What makes you personally find beauty in these places?
As I mentioned in my answer to question before, I find inexplicable peace and quiet in many of the objects. What makes these places so beautiful? It is almost as if I am wandering into a photograph in my explorations. Time has come to a standstill. Dim light and flaking paint on the walls, newspapers and the moldy smell that flows from every pore of the walls into me. Old wallpapers and tracks from the past that tell stories from times gone by. A painting, a forgotten photograph, an old newspaper and silence. Again and again, the silence of these places.
What do you personally get out of photographing these spaces? What do they mean to you?
Again, as explained before, it is an unbelievable satisfaction. It might even have a therapeutic effect on me. I might be exhausted, but after a successful day I feel balanced and at peace and when I go through my photographs a few days later, I experience the same effect.
Do you find there is a social or political commentary in your work?
Definitely. Usually the objects have a long history. Look at Anstalt Waldniel-Hostert: The Nazis murdered disabled children there. I had a hard time working there, but this place full of horror and injustice it should not be forgotten.
Gruesome experiments, devoid of any respect for basic human rights were not just conducted in the Psychiatrie von Volterra (Italy), with the inmates there. Not until the re-structuring of the psychiatric laws in the 70's, were the mentally ill given some rights.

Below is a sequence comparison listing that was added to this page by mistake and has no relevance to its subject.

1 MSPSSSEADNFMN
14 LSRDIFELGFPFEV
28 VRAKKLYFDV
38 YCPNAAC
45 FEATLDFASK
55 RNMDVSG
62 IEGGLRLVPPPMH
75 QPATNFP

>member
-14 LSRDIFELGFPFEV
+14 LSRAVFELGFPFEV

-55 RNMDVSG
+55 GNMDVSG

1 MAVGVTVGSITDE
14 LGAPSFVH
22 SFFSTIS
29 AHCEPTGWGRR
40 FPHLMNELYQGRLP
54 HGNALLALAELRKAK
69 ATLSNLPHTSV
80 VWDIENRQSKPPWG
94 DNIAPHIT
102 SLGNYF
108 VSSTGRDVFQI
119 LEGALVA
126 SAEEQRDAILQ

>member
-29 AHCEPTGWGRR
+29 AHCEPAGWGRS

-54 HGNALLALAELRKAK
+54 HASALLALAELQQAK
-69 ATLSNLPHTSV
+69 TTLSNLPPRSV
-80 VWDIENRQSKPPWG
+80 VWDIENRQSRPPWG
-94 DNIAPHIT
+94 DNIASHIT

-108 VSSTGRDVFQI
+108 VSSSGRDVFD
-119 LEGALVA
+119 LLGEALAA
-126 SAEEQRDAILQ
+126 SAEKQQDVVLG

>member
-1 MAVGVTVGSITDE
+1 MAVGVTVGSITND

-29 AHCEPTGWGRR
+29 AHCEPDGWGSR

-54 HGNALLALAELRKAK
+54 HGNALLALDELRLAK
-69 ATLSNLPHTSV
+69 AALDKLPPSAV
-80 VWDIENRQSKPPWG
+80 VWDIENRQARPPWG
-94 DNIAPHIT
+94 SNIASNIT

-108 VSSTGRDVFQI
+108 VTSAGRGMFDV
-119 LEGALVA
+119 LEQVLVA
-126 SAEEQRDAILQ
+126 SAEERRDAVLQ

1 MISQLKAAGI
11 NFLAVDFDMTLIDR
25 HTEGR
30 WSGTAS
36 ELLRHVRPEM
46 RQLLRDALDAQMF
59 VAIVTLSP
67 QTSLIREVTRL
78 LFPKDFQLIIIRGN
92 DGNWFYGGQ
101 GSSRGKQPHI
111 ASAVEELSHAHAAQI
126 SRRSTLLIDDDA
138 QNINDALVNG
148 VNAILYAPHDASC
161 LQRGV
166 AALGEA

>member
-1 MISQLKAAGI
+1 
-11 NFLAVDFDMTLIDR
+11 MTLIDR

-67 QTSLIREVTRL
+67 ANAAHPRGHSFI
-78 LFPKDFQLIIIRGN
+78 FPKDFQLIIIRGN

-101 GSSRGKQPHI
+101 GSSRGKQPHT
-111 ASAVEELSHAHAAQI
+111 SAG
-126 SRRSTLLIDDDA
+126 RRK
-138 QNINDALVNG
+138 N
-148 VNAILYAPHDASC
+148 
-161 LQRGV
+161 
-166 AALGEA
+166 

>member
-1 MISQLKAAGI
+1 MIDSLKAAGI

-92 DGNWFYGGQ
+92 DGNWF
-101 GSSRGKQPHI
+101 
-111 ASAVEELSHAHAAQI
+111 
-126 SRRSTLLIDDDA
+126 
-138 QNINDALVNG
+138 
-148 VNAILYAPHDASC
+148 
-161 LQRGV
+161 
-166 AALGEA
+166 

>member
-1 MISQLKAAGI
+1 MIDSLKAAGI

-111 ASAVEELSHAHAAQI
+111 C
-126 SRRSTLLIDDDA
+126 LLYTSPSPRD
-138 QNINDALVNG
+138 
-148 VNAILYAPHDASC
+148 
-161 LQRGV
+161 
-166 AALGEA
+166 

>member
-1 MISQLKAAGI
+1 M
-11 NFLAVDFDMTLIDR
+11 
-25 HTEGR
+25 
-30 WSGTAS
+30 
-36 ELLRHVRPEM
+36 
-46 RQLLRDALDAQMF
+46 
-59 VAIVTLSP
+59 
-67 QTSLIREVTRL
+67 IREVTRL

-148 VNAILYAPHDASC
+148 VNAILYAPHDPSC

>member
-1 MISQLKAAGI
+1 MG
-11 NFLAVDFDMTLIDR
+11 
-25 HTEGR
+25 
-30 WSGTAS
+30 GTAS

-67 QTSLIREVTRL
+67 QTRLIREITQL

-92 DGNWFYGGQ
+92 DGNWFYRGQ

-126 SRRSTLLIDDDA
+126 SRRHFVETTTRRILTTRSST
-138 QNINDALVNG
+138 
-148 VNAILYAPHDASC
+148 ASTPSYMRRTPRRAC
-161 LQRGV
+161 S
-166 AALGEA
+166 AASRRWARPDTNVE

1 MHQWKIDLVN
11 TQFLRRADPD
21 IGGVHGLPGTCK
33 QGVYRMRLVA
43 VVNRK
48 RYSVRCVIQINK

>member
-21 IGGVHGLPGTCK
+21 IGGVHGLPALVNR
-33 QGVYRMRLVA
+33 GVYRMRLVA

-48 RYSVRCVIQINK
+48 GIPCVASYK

We have many remnants from the Cold War in Europe. Abandoned airports and barracks, or nuclear silos. Piece by piece, these objects disappear from the map. They are demolished or re-purposed. It is all too easy to forget...
What do these places represent to you? Do you have any personal connection with them?
I respect the abandoned places. Usually I don't see them again, after having explored them. There are, however, some that I feel a unique connection to and I try to revisit them, whenever I can. Due to the vandalism it is a mixed feeling though, as I see the deterioration in negative ways sometimes.
Is everything photographed as is or do you stage some of the photos?
I don't stage any pictures. Everything you see in them is just the way I discovered it. The only manipulation of the pictures is the post-processing, after I have taken them. I sometimes slightly change the hues to augment a feeling through the new color. This also gives my Photographs a sense of individuality and it makes my work recognizable.